1. Mason Jar Indoor Herb Garden
2. Kitchen Essentials Herb Planter
3. Antiqued Brass Growhouse
“You don’t choose to be a cartoonist, cartooning chooses you,” says Mort Gerberg. And it certainly made a good choice, considering that Mort’s been at it for more than 50 years.
We’re excited to announce that we’re offering an exclusive collection of framed art prints–12 illustrations, each a limited edition of 10–signed by the legendary cartoonist. We had the honor of visiting him in his New York City home, where he’s created pieces for The New Yorker, Life magazine, and numerous other publications. Watch our video to find out why Mort says cartoonists are like oysters and to see inside his creative space. For a behind-the-scenes look into the artist’s inspiration and a peek at each limited edition print, check out some highlights from our chat with Mort below.
How do shards of colored glass become beautiful, illuminated mini-mosaics? Vawn and Mike Gray answer that question with this video taking us through their step-by-step process.
The video certainly brightened our day, but the technique used to create them isn’t the only thing inspiring about Vawn and Mike’s nightlights. Each piece is actually made from recycled bottle glass. To learn more about how the Grays turn used bottles into an assortment of colorful glass pieces, check out their Smasher video.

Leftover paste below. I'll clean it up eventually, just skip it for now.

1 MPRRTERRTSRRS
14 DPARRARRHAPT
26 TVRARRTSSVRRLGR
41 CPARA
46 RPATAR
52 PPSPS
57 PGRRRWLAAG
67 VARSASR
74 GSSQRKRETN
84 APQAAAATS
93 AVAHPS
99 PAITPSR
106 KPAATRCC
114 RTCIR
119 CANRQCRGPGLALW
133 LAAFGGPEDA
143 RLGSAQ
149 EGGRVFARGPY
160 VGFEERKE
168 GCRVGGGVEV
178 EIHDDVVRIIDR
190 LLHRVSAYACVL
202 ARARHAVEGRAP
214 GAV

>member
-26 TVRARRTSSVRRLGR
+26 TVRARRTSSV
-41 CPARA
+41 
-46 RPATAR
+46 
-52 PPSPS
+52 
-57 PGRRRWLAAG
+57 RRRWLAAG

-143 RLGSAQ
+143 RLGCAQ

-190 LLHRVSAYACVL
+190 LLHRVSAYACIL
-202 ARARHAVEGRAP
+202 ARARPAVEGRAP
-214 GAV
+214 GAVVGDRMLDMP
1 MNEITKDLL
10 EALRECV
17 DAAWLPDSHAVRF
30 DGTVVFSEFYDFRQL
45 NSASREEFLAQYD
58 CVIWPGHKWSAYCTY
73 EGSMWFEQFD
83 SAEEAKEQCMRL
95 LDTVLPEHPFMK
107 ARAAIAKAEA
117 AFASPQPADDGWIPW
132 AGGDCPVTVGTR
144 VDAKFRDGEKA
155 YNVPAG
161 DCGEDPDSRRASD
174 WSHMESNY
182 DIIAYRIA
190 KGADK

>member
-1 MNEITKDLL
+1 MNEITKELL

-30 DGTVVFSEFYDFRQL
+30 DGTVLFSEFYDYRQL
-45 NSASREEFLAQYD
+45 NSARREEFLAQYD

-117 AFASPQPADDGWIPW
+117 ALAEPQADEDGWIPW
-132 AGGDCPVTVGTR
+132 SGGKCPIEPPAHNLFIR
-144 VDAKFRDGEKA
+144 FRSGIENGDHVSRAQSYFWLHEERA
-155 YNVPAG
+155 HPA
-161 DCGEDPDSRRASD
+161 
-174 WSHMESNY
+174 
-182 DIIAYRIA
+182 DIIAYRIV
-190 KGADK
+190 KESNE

Product: DIY Brooklyn Skyline Kits
I think images of artwork are great. But I think videos of artwork being created are so much better. That must mean that GoPro videos from the perspective of the artist creating a piece are the best! At least that’s my theory… which brings us to today’s Gift Lab. I took you out to the beach in my last blog post to demo a product. This time around, you’re going inside my head to see something cool get built from the bottom up.
Our DIY Brooklyn Skyline Kits offer the chance for you to craft a mini version of two signature structures in New York, the Kentile Floors sign and your ordinary rooftop water tower. It caught my eye after I saw the two shots of custom designed water towers on our product page.
Perfect product to test my theory with! First off, these are hot. Nice job Zero Productivity and Atomiko. But more importantly, I can gauge how well we’re able to see something being constructed and designed, without spending hours on hours doing it. I haven’t drawn anything in years. A lot of effort would’ve been needed to produce something that gives my 5-year-old self some competition.
I was also glad to see that two different versions of the kit existed. While doing research on best practices for filming (read: watching GoPro videos on Youtube), I found it difficult to tell which GoPro dock to use for this; chest mount or head mount? So I bought both. I decided that I’d use one mount for one kit and another mount for the other.
Two DIY Brooklyn Skyline kits, two mounts, and one GoPro in hand later… the test was ready to begin.
I started with the Water Tower kit first, for no other reason than wanting to get closer to fantasizing about being a graffiti artist. After I laid all of the cardboard pieces on the table as instructed, I strapped the GoPro chest mount on, pressed record and got to work.